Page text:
|The number of patients with viral conjunctivitis, or pinkeye, has increased two-fold compared with previous months in HCM City, according to the local Eye Hospital.—Photo haythuocvietnam
HCM CITY (VNS) — The number of patients with viral conjunctivitis, or pinkeye, has increased two-fold compared with previous months in HCM City, according to the local Eye Hospital.
Over the past few weeks, the hospital received nearly 100 patients on average per day.
In June, more than 700 patients were diagnosed with acute viral conjunctivitis compared with more than 1,320 patients in July and 1,120 patients in August, according to figures released by the hospital.
Pham Nguyen Huan, deputy head of the hospital's general planning department, said that pinkeye, which is typically caused by adenovirus, is highly contagious.
Although the illness usually lasts for seven to 14 days, patients should go to hospital for appropriate treatment and prevention from spreading to others.
The virus spreads via contact with infected upper respiratory droplets or contaminated swimming pools, Huan said.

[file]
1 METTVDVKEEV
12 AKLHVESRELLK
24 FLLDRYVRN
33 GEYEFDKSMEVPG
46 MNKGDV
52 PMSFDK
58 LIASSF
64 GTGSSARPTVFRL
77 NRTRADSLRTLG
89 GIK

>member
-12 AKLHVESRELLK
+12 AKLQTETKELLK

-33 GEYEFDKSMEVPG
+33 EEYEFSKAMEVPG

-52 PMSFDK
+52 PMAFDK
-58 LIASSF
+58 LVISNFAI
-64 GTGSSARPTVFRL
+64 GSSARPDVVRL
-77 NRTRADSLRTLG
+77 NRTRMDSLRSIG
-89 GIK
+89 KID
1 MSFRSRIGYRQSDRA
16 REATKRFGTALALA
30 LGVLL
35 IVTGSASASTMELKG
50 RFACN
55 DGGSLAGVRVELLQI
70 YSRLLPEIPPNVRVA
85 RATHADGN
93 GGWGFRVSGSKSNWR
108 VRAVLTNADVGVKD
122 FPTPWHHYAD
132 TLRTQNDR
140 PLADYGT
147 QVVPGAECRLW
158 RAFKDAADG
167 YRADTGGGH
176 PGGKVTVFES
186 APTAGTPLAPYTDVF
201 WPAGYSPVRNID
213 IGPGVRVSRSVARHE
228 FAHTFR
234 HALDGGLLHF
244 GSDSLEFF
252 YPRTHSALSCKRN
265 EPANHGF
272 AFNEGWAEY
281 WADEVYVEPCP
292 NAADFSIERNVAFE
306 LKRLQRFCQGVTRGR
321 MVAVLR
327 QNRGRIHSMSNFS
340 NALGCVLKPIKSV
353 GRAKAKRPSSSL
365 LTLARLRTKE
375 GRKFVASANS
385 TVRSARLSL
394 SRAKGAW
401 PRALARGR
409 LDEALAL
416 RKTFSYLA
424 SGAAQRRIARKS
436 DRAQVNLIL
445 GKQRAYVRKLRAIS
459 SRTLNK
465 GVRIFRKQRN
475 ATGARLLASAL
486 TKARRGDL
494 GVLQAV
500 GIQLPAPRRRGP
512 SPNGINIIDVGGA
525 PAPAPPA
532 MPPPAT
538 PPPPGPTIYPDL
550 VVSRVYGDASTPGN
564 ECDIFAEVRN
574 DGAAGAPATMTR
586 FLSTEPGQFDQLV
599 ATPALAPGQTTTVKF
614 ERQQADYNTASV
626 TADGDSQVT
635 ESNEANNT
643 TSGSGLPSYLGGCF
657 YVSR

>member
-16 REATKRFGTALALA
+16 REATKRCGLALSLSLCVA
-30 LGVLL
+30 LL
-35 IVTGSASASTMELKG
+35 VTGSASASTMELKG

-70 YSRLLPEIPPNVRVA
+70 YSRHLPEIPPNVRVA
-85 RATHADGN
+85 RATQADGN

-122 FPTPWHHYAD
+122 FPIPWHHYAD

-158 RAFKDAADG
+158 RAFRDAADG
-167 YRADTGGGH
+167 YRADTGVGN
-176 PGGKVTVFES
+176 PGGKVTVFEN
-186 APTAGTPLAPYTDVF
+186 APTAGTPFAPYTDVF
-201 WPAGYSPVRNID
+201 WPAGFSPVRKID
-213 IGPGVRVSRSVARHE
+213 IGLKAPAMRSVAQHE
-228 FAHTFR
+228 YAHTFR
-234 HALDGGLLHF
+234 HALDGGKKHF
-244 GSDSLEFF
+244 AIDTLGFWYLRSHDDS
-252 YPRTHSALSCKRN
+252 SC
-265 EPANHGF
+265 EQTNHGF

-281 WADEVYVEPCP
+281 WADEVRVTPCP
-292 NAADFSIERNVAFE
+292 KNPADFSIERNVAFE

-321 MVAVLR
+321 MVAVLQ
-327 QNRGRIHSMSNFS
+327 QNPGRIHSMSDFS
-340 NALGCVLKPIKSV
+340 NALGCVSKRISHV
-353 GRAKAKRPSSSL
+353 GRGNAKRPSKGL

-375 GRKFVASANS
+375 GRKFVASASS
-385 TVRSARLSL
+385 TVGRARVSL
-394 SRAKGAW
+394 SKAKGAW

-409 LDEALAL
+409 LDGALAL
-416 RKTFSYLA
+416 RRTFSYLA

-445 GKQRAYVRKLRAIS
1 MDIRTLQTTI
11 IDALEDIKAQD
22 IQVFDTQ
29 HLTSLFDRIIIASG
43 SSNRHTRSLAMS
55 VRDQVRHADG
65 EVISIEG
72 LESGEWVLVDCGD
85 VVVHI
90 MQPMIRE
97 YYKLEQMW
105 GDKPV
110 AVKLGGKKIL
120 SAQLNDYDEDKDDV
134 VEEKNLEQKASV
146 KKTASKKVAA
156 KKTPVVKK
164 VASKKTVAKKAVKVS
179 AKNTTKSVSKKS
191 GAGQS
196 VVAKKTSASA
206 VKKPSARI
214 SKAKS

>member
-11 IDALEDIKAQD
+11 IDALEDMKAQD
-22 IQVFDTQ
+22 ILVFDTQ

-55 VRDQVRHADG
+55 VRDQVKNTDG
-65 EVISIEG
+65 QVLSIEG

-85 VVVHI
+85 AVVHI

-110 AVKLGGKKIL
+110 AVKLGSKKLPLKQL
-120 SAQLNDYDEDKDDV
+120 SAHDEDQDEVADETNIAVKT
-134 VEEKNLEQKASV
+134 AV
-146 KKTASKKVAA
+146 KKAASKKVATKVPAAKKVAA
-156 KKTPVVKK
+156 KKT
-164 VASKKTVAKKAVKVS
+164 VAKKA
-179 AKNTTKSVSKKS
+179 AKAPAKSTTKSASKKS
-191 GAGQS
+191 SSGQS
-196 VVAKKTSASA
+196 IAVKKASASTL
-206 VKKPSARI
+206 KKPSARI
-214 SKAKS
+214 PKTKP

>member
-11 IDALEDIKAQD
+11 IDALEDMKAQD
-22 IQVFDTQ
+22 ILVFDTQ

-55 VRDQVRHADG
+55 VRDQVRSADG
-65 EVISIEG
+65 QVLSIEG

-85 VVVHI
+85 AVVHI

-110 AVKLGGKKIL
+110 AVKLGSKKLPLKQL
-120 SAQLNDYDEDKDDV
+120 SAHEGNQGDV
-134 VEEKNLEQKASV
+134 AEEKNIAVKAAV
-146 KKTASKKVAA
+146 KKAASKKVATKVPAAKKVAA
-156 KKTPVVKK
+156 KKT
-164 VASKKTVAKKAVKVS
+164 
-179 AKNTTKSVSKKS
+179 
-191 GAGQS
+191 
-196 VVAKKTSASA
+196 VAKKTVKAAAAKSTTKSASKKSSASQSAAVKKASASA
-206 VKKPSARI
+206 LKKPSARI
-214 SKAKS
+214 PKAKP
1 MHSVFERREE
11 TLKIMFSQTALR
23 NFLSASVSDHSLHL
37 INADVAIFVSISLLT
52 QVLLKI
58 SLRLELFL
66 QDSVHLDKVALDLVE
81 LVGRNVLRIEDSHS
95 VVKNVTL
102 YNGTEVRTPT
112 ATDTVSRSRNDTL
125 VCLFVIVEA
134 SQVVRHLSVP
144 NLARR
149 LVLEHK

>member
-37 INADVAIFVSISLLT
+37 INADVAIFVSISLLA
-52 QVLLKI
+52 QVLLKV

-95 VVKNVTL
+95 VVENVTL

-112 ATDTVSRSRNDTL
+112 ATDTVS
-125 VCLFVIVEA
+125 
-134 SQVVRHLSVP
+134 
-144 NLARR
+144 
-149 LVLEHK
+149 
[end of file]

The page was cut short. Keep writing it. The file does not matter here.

Patients should stay home from school and work for five to seven days, he said.
Dengue on the rise
The number of people in HCM City contracting hand-foot-and-mouth disease has fallen but dengue fever has seen an upward trend in the past few weeks, the Preventive Medicine Centre has said.
Last week, more than 200 patients contracted the mosquito-born disease compared with 180 in previous weeks, Nguyen Dac Tho, deputy head of the centre, said.
The number of HFM cases was down 20 per cent in August with nearly 600 children being hospitalised.
However, compared to last year the incidence of both diseases declined sharply.
As of September 9 there have been only 4,760 victims of dengue, 36 per cent less than in the same period last year, Tho yesterday told a meeting with officials of district-level preventive medicine centres.
Binh Thanh, Hoc Mon, and Tan Binh are the worst affected this year, he said.
Around 5,150 children have contracted HFM disease this year, a fall of 40 per cent.
But Tho warned of a second peak season for HFM disease lasting from August to November. — VNS